Under Siege

As the conflict between Hezbollah and Israel rages, Massoud A. Derhally speaks to the key players who will decide Lebanon’s economic future.

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By  Massoud A. Derhally Published  July 30, 2006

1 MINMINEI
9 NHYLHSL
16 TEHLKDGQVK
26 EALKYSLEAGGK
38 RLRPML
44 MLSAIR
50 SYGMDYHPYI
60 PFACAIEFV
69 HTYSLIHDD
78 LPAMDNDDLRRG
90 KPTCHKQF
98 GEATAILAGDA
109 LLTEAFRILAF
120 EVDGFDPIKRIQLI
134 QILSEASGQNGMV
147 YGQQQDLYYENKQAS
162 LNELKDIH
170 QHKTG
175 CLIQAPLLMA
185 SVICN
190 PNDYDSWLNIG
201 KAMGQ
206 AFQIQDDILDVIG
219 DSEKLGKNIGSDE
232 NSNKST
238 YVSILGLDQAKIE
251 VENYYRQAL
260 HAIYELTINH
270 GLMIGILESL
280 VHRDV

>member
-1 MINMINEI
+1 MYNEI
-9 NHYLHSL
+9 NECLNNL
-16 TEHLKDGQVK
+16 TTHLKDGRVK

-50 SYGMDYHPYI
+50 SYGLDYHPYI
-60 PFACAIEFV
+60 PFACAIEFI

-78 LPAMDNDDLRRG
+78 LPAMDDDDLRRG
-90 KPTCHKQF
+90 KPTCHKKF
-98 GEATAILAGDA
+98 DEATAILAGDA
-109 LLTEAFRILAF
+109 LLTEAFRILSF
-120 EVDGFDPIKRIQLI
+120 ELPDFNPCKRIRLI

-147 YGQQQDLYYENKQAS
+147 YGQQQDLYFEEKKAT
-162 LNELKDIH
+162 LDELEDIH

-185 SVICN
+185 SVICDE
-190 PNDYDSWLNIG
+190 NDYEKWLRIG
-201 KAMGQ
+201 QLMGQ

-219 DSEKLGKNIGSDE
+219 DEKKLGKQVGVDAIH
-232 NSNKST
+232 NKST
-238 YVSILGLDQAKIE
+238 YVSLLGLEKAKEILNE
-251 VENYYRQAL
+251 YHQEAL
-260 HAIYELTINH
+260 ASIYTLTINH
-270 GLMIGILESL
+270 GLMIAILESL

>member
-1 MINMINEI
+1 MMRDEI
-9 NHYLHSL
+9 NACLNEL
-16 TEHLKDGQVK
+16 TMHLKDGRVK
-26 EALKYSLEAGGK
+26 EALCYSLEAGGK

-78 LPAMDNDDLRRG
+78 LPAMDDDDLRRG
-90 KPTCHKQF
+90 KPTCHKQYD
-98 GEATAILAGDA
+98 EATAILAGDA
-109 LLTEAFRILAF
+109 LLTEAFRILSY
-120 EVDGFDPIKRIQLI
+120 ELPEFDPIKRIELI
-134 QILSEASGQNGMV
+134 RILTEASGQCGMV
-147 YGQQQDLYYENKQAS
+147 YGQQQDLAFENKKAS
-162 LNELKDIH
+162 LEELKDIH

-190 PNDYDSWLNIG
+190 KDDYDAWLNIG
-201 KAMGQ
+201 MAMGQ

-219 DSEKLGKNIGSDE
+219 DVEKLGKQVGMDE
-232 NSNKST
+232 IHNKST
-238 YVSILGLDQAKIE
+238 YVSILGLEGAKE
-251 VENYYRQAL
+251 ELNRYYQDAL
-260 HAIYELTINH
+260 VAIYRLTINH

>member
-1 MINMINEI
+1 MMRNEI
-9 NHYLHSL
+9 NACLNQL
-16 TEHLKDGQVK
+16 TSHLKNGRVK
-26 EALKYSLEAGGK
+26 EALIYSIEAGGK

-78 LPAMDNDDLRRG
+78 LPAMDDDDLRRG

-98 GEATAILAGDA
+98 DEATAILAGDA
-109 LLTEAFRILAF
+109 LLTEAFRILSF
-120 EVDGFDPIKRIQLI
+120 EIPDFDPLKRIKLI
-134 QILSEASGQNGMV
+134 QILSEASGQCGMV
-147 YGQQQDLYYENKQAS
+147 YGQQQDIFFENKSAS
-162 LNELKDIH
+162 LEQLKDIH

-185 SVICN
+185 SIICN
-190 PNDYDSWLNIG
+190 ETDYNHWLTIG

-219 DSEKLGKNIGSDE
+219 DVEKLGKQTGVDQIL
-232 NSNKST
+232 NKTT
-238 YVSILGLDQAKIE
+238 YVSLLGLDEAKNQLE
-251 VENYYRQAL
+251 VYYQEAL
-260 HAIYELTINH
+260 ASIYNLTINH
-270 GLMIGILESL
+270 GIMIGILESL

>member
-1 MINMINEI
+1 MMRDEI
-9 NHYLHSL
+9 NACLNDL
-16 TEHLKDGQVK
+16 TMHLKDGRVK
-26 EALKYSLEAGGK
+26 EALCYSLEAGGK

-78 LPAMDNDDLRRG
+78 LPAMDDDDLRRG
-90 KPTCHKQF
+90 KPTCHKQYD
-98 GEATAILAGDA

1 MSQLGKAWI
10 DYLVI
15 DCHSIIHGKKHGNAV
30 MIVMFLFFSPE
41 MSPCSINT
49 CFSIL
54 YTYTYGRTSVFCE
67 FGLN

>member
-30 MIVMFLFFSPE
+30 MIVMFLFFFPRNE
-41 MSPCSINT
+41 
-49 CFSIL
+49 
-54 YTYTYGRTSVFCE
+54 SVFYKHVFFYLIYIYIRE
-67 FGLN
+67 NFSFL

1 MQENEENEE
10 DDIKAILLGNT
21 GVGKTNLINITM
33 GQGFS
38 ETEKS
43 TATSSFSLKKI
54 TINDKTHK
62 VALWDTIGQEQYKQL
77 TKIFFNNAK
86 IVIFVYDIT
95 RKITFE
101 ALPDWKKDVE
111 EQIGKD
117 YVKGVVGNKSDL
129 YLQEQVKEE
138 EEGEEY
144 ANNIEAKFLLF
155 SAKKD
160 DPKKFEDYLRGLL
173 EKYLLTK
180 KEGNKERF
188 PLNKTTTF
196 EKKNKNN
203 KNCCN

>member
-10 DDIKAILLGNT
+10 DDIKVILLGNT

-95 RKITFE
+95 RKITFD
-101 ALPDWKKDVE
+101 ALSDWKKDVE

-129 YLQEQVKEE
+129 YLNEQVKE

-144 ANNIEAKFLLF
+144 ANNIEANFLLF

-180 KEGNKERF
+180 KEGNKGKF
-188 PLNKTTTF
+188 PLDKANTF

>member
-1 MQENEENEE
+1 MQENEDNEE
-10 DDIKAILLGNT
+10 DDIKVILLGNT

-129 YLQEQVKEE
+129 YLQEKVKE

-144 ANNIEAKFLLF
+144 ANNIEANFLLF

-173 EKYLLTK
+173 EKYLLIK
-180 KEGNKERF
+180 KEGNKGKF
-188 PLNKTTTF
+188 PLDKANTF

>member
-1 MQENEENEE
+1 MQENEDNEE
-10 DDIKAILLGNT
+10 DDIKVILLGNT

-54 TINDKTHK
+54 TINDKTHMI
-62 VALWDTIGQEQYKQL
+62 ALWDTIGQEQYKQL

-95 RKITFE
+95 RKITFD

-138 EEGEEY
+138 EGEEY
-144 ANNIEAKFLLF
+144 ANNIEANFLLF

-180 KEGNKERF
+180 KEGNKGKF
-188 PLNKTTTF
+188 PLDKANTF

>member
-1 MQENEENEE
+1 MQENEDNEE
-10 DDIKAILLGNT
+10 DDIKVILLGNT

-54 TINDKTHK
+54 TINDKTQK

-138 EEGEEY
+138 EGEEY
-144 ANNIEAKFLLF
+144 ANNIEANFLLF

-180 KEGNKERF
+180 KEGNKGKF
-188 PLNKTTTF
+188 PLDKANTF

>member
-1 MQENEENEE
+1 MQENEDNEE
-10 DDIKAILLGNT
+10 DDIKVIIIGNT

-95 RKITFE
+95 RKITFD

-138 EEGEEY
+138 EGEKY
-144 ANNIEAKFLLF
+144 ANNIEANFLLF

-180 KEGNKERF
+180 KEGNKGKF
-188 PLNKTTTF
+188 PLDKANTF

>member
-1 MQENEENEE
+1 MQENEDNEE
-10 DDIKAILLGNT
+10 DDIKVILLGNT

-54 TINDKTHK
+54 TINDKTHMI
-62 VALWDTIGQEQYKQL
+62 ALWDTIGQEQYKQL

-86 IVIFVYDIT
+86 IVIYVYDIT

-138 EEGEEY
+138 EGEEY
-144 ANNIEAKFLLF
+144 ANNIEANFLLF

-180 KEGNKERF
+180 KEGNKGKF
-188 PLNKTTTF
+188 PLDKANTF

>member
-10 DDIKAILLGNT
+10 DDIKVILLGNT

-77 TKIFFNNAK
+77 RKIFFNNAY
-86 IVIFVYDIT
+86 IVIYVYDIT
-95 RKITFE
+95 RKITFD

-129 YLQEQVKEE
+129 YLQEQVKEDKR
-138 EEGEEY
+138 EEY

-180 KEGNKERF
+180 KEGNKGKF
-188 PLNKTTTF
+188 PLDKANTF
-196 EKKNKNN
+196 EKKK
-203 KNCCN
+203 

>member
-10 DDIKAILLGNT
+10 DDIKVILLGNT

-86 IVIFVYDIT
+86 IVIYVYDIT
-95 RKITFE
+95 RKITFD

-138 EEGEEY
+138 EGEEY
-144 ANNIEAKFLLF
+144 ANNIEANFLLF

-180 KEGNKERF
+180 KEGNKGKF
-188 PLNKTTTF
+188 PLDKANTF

|~|32-Ope-200.jpg|~|Ruined: Israel's attack on Lebanon has left 750,000 people dispalced. The country may have suffered permanent damage.|~|As the conflict between Hezbollah and Israel rages, Massoud A. Derhally speaks to the key players who will decide Lebanon’s economic future. Just days before the World Cup final, French flags hung from balconies, with hundreds of Lebanese football fans flocking to downtown Beirut to watch the game. Business there was good. The cafés and restaurants of the Solidere area at the heart of the city were packed. Tourists from Europe and the Gulf were making their way there, after a brief hiatus the summer before. Almost a year and half after the assassination of the country’s former premier Rafik Hariri, the country was on the rebound economically. But in an instant, when Hezbollah killed eight Israeli soldiers and kidnapped two others on July 12, the bustling and vibrant city of Beirut had reverted back to a war zone. As Israel retaliated, its bombs shattering Lebanon’s renaissance. Two weeks on, the unrelentless Israeli onslaught on southern Lebanon and the unleashing of over 2000 rockets by Hezbollah on northern Israel has brought the country to a standstill; stopping its recovery in its tracks. There have been three major implications for the Lebanon economy; firstly, the damage to the country; secondly, current foregone activity; and thirdly, the length of time it will take for the country to resume economic activity. That, according to Florence Eid, senior economist for the Middle East and North Africa region at investment bank JP Morgan, “is the most serious aspect in terms of the impact on Lebanon”. Over 70,000 foreigners have been evacuated since the outbreak of hostilities. The tourism industry, which is estimated to bring in as much as US$4 billion to the Lebanese economy, is now shattered. The country was expecting 1.6 million tourists in 2006, the highest number ever, and according to a recent report by Bank Audi, one of Lebanon’s leading banks, the number of tourists had risen 52% in the first five months of the year. Damage to the country’s infrastructure has also run into billions of dollars. Israel has destroyed nearly 60 bridges, making it all the more difficult for people in the southern part of the country to escape the carnage. The runways of Beirut’s airport have repeatedly been pounded by Israeli warplanes, while the main seaports have also been targeted. The Beirut Stock Exchange (BSE), which was closed for security reasons after the turmoil began to engulf the country, was down 14% on its last day of trading (July 17). In an effort to prevent a drastic nosedive in market capitalisation before its close, the exchange cut the daily limit for price fluctuations from 15% to 5%. More significantly, the crisis has set off a humanitarian crisis that seems to get worse by the hour. Israeli attacks on Lebanon have resulted in the loss of more than 400 lives and the wounding of more than 1000 civilians. Some 750,000 people are now refugees, according to the United Nations (UN) and international relief agencies. “It’s a very serious problem both in the short term, with the provision of food, supplies and medicine, and the long-term because of the complicated issues around the resettlement of the refugees,” Eid at JP Morgan tells Arabian Business. For many Lebanese and indeed the wider Arab and Muslim world, the dire situation in Lebanon can hardly be described as being the “birth pangs of a new Middle East,” as the US Secretary of State Condoleezza Rice described it on the eve of her trip to the region last week. The scale of devastation in Lebanon is colossal and immeasurable, according to Jihad Azour, the Lebanese minister of finance, who spoke to Arabian Business exclusively moments before boarding a plane to Rome, where regional and international players were meeting to try and resolve the crisis. “Nobody can give you now a quantifiable estimate of the damage, because the damage on infrastructure is changing on an hourly basis as a result of the destruction,” says Azour. “But one can clearly say that the magnitude of the Israeli war on Lebanon is huge, because in addition to the billions of dollars of destruction to the infrastructure you have houses that were destroyed, economic activity, bridges, roads, telecommunications facilities, water and other things that have been affected. The magnitude is huge. “There is also destruction of industries. A basic food factory and a factory for Proctor and Gamble and some other companies were subject to bombardment,” adds the minister. According the Lebanese Daily Star, damage to the manufacturing industry alone now comes in at over US$150 million. Intervention by Banque du Liban, the Lebanese central bank, has managed to quell some of the panic in the market as depositors rush to the banks to make withdrawals and buy dollars. The bank, according to a report by Bank Audi, had US$12.9 billion in foreign assets before the attacks, its highest level of reserves; equivalent to 74% of the Lebanese Pound Money Supply. Some banks have limited customer withdrawals to US$1000. “The economy is working at very low capacity today. It was expected to grow this year at 6% and lost a tourist season that was expected to be the best for 30 years,” laments Azour. “There was a lot of investment that was expected this summer, the stock market was hit, and add to this other sectors like Middle East Airlines. The hotel industry; that was also hit. The government also lost revenues and its expenditures increased. Last but not least, many opportunities [have been] lost because Lebanon was regaining its place as a regional centre and this was a big hit.” Lebanon is a “cursed” country, its prime minister Fouad Siniora said in the past weeks. Before the showdown between Israel and Hezbollah, the country’s debt had swelled to nearly US$40 billion. Beirut had planned to have a follow up conference to the Paris I and Paris II meetings, which saw 18 Arab and Western countries as well as eight financial institutions convene in the French capital in 2001 and 2002 to help alleviate the woes of the country's soaring debt. The planned meeting, known as Beirut I, aims to provide a framework of support to the government in its reform initiatives along fiscal, structural, institutional and administrative lines. “If there is a cessation of hostilities over the course of the coming weeks, then a Beirut I conference can be put together quickly. The international community is meeting in Rome to consider a humanitarian and reconstruction package. Today there is little agreement on anything with respect to this conflict, except that the humanitarian crisis is reaching alarming levels for everybody, and that the reconstruction of Lebanon needs to be financed by players outside of the country,” says Eid of JP Morgan. With the escalating violence and the onset of negotiations in Rome on July 26, the issue of Lebanon’s debt burden is certainly not as grave an issue as that of the country's immediate humanitarian and relief needs. It is also unlikely to negatively impact the country’s fiscal standing at the moment. The situation is not catastrophic, says Eid, because the Lebanese banking sector is “well capitalised and in a position to continue to roll over Lebanese debt. This is due to the banks’ diversification strategies, where since the past couple of years, Lebanese banks and their clients are no longer concentrated in Lebanon. On the back of petrodollar flows, but also because of consolidation and diversification strategies started in the mid-1990s, Lebanese banks now have operations throughout the region, and in many countries in Europe, and some in Latin America and Africa.” The turmoil in Lebanon has also transcended the country’s boundaries, affecting regional countries and emerging markets both negatively and positively. The Mediterranean island of Cyprus has once again become host to fleeing tourists and refugees. Ironically, Syria, which is loathed by the vast majority of Lebanese because of its 30-year era of tutelage over Lebanon, has also become a haven for over 150,000 people fleeing the mayhem. As always, markets react to uncertainty and fluidity, and as the situation in Lebanon imploded, investor sentiment was naturally affected. That effect, however, according to investment banks and analysts, has so far been measured. “[In terms of the] regional impact, initially of course there was an impact not just on Lebanon, but all markets in and outside the Middle East region, including the Eastern European foreign exchange and as far down as South Africa. All markets were shaken in the first 48 hours of the conflict,” says Eid. Joe Kawkabani, a fund manager at Shuaa Capital in Dubai, agrees. He believes that market sentiment is initially reactive but if a situation persists for a certain period of time, markets become insulated and volatility decreases. “The initial reaction was a panic in the market, which was natural given the situation, [because] at the beginning no one knew if the situation would be contained between Lebanon, Israel and Palestine or if it would spread to involve, for example, Iran, which would be dangerous for the whole region including the GCC,” Kawkabani tells Arabian Business. But with time, Kawkabani says there was an adjustment. “Afterwards, markets started behaving more normally once they realised that the conflict was contained in Lebanon, and there would be no consequences or anything happening in the GCC. They started focusing on their own news and now, they are not really reacting to any news from Lebanon, whether it is positive or negative. Going forward, if the situation escalates again, then definitely they are going to react. “Everyone is worried and in the back of their mind is the big Iran issue, which would have a big impact on the region.” If that doesn’t escalate, Kawkabani says there are likely to be similarities between markets' reaction to the current situation and that of the unabated violence in Iraq. “Before the war, at every announcement, either by the United Nations or president Bush, you would have a market reaction. If they were going to invade the market would go down, if they were going to postpone the market would go up. “There was a lot of volatility, but as soon as they went into Iraq the market went up and now it has stopped reacting at all to what is happening in Iraq. The situation is far from settled but markets aren’t reacting at all.” He continues: “I think Lebanon is going to be the same case. If we distance ourselves from it and then it proves to be contained to Lebanon, it won't be an event because the market will have already priced everything in, because what the markets hate is uncertainty. When you have certainty, then it is priced in and there is no effect. If anything, the Gulf countries are benefiting from high oil prices and economic activity is still fine,” says Kawkabani. Though foreign capital is always wary of instability, there is also little sign that investors are planning to pull out of Lebanon. The consensus among observers is that investors will wait and see how the situation evolves over the coming weeks, with particular focus on how the crisis will be brought to an end. Lebanon’s largest foreign investors are Arabs from the oil rich Gulf, who are estimated, by one financial industry expert in Abu Dhabi, to have over US$25 billion in vested interests in the country. If there was any indication of how badly the Gulf region wants stability in Lebanon, it came on the eve of the failed conference in Rome, when Saudi Arabia, the main architect of the Taif agreement that ended Lebanon’s civil war, announced it had sent Lebanon US$500 million to help the country in its relief and reconstruction efforts, and deposited US$1 billion in the Banque du Liban. The UAE has also pledged US$20 million in aid. Sarmad Zok, chief executive of Kingdom Hotel Investments, a leading hotel and resort investment company, of which Prince Alwaleed bin Talal Al Saud is a majority shareholder, has no plans to scale back the company's Lebanese investments, which include the Movenpick and Four Seasons Hotels, as a result of the crisis' escalation. “My prospects on Lebanon in the short term…are that I have concerns about Lebanon, but over the medium and long term I am optimistic because I think eventually something will come out of this and hopefully it will be lasting stability for the overall region. This business, as proven in many other instances, is a very resilient business and one that has a tendency to launch back once events unfold,” Zok tells Arabian Business. “Our hotels have not been impacted. They are not physically damaged. The Movenpick hotel in Beirut has very aggressive profit protection planning programmes. We experienced in the first few days a drop in occupancy but that was followed by a slight recovery because we have a lot of news media agencies staying at our hotel.” Eid at JP morgan says, “In general, Gulf investors tend to buy and hold assets. Foreign Direct Investment (FDI) is very lumpy and difficult to move, so once decisions are made and implemented it is very difficult to unwind. Investors would rather wait to see what happens before they begin to unwind." “The most important point here is that the component of investment in Lebanon by those companies is minor compared with the overall portfolio. We are not seeing a rapid flight in capital or unwinding of FDI from Gulf investors.” She adds: “Gulf capital in Lebanon is not really foreign capital. It was there at the worst of times and was the first to go in the early 1990s. Foreign capital will be the last to get out, considering the tremendous increase in liquidity in the Gulf.” Nassib Ghobril, a prominent economist based in Beirut says “The resilience of the market will depend on how long the conflict lasts and what kind of solution comes out of it.” But he points out that traditionally, Gulf investors have predominantly put their money into real estate in the Lebanon and liquidating such assets takes time. Nasser Chamma, chairman of Solidere, a US$3.6 billion firm that manages the reconstruction of Beirut’s central business district, is understandably upset by what is happening in Lebanon, but he is unfazed and confident his company and other firms will weather the storm. “When this dust settles and there is a more solid political platform, I believe then the economic situation in Lebanon will pick up in a big way. But what is important is that we have a permanent solution to these problems that keep coming up and we are optimistic that something of this sort will materialise," Chamma tells Arabian Business. “I [will be] optimistic and very upbeat if we have a political resolution that presents a solid foundation whereby we don't not have these surprises again. Solidere is a company that has really solid foundations because it has no debt and it has this huge inventory of land and the land will be there for many years.” As Arabian Business went to press, the prospects for Lebanon were largely dependent on the outcome of the international conference in Rome. The conference did not produce the desperately needed ceasefire. The issues at the core of this conflict go beyond the Israeli soldiers that Hezbollah killed and the two others it kidnapped. They involve Iran and Syria, the backers and financiers of the Shiite group, as well as the prospect of a settlement between Syria and Israel that would return the occupied Golan Heights to Damascus and provide Israel with its security needs. There is also the final demarcation of borders between Lebanon and Syria, in addition to the protracted Israeli-Palestinian conflict that extremists capitalise on time and again. Perhaps most important of all is the issue of Lebanon’s confessional system, which while a symbol of the rich heritage of the country, has proved a fundamental obstacle to its progress. It’s a tall order for a small nation. But if it manages to emerge out of the debris of this war as it did out of the ashes out its 15-year civil war, Lebanon may once again become the “Paris of the Middle East”. Just remember, says Kawkabani, “after Rafik Hariri died a lot of investment came back to Lebanon, there was a real estate boom, and the stock market went up by 50% alone in January 2006. A lot of people are willing to invest in Lebanon.”||**||